Earlier this year, the company GG Strains gained national media attention when it was issued a trademark registration for the strain Gorilla Glue #4. (Not as much attention as GG Strains received a couple months later when it was sued by the actual glue company, but that’s a subject for another blog post.) A trademark registration, you ask? For a strain name? Not so fast—it was a Colorado state registration for GORILLA GLUE #4, and the Colorado Secretary of State also issued a registration for an accompanying design mark, both in Class 031, covering “medical cannabis, the specific Gorilla Glue #4 hybrid cannabis plant strain.” These registrations are surprising, given that as a matter of law, a cannabis strain name cannot function as a trademark.
In late August, Buds R Us, a small medical marijuana dispensary in Detroit, Michigan, received a cease and desist letter from counsel for Toys R Us, Inc., the international toy company, alleging trademark infringement. At issue are two marks—the word mark BUDS R US, and a design mark featuring a giraffe with bloodshot eyes smoking a cone joint. The marks are used in connection with cannabis and related goods. The letter claimed that use of these marks by Buds R Us creates a likelihood of consumer confusion with the TOYS R US word mark and the design mark depicting Geoffrey the Giraffe, the Toys R Us mascot, both of which are used to sell toys. In response, Buds R Us decided to change its name and branding.
There are a few key lessons here for cannabis companies.
Avoiding Copyright and Trademark Infringement on the Internet
There are over a billion websites on the web. Although about 75% are inactive, a Google search suggests several hundred thousand are dedicated to cat videos. If you’re not in the cat entertainment industry, that still leaves tens of millions of websites containing words, logos, images, audio, or video that might seem perfect for your website or social media.
It’s tempting to repurpose content as your own. But beware—the internet is rife with infringement possibilities. Here are some common issues we’ve flagged to steer you clear of infringement. Keep in mind, the best course of action is to confer with counsel before you “borrow” content.
Enter In re PharmaCann LLC, in which the TTAB again confirmed that to qualify for a federal registration, the use of a mark in commerce must be lawful and any goods or services the mark covers must not be illegal under federal law.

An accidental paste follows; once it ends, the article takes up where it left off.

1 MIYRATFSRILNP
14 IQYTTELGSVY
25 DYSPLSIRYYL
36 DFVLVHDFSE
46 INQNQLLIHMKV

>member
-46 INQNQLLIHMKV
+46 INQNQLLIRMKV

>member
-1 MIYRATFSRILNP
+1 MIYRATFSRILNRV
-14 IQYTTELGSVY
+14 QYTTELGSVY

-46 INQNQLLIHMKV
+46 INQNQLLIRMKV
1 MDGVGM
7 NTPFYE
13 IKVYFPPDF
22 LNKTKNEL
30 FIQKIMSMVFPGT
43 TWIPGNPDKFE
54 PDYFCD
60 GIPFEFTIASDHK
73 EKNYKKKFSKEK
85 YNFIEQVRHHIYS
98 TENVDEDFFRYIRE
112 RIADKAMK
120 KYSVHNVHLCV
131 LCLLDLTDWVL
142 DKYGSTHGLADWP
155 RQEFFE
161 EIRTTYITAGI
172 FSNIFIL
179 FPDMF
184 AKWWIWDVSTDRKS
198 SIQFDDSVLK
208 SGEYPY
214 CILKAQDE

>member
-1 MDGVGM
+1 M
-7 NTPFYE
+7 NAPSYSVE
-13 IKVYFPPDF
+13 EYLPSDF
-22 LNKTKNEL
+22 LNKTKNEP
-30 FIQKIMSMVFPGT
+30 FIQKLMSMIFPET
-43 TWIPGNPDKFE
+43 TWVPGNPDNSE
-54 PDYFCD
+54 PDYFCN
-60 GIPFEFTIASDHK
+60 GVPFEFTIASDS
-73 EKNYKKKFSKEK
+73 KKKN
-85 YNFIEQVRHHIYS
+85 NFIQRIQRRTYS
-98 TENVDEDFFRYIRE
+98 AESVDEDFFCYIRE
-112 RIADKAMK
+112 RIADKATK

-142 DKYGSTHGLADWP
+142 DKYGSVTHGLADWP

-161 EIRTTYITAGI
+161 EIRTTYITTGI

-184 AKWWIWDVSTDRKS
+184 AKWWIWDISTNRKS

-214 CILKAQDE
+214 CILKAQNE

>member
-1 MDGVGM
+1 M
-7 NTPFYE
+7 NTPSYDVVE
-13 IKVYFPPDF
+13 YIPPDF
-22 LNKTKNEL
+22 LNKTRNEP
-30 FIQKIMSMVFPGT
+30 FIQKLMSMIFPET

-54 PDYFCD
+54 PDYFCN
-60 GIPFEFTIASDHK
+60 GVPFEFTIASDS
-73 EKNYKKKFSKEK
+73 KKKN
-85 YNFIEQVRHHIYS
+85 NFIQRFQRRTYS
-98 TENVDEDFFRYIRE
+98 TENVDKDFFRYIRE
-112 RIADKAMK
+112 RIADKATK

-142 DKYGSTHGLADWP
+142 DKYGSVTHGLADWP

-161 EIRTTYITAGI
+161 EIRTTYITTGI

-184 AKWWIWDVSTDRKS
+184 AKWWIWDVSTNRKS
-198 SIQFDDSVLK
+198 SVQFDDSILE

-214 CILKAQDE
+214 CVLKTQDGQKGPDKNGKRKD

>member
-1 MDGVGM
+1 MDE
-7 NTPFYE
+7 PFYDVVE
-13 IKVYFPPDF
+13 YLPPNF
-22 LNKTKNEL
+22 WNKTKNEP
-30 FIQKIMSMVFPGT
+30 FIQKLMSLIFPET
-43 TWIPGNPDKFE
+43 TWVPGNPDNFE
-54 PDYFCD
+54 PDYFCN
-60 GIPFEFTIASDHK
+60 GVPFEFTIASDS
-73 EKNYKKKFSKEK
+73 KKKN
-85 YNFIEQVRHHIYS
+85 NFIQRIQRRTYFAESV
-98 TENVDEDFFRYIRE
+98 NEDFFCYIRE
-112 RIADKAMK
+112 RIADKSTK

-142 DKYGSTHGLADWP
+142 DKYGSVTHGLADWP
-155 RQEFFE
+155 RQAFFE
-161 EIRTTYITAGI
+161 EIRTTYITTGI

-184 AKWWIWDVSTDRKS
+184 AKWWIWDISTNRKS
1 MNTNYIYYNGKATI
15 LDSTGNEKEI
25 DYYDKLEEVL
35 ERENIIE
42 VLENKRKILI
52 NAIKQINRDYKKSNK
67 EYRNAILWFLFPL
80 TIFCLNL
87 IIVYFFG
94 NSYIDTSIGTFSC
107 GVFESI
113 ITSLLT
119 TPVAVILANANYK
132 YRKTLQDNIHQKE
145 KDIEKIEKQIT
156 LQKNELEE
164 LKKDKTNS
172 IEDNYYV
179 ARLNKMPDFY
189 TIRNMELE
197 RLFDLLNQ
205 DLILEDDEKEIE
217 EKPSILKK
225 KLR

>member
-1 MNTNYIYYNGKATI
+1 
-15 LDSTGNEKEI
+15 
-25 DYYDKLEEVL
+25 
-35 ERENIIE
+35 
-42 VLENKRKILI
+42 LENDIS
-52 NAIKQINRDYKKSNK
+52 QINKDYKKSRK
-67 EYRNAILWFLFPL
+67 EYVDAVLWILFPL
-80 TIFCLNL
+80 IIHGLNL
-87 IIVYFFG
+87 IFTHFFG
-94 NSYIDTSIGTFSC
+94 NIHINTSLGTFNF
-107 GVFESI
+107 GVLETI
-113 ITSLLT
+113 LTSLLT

PharmaCann submitted federal trademark applications for PHARMACANN and PHARMACANNIS for “retail store services featuring medical marijuana,” and “dispensing of pharmaceuticals featuring medical marijuana,” both of which the Examining Attorney categorically refused as not in lawful use in commerce. The Examining Attorney also included in the record two articles discussing PharmaCann’s intention to operate a medical marijuana dispensary in Illinois, where PharmaCann is located and where dispensing medical marijuana is lawful.
A trademark assignment is a great option for a complete transfer of ownership rights in a trademark or service mark. An assignment can be useful when reorganizing an entity, acquiring someone’s else’s intellectual property, contributing your assets to a newly formed entity, or bringing all your intellectual property assets under one roof. However, trademark assignments must be valid to be effective. To ensure their validity, certain laws and steps must be followed, or serious consequences could occur.
Recently, an invalid trademark assignment resulted in the cancellation of a trademark registration. In Emerald Cities Collaborative, Inc. v. Sheri Jean Roese, the United States Court of Appeals for the Federal Circuit resolved a dispute hinging on whether Emerald Cities Collaborative, Inc. had a valid assignment from the prior owner for the mark THE EMERALD CITY. The previous owner was an individual unconnected to the company. Even though the assignment agreement indicated plainly that the assignment would become valid only after the mark registered, the Court affirmed the Trademark Trial and Appeal Board’s ruling that the assignment was improper and the mark should be canceled.
By: Nicole A. Syzdek, Associate, Brand & Branch LLP
On October 20, 2016, RX Green Solutions, LLC (“RX”)—a manufacturer and distributor of natural-based products used for the cultivation of plants—filed suit in the U.S. District Court for the District of Colorado seeking a declaratory judgment against The Green Solution, LLC, a company operating a chain of Denver-based cannabis dispensaries.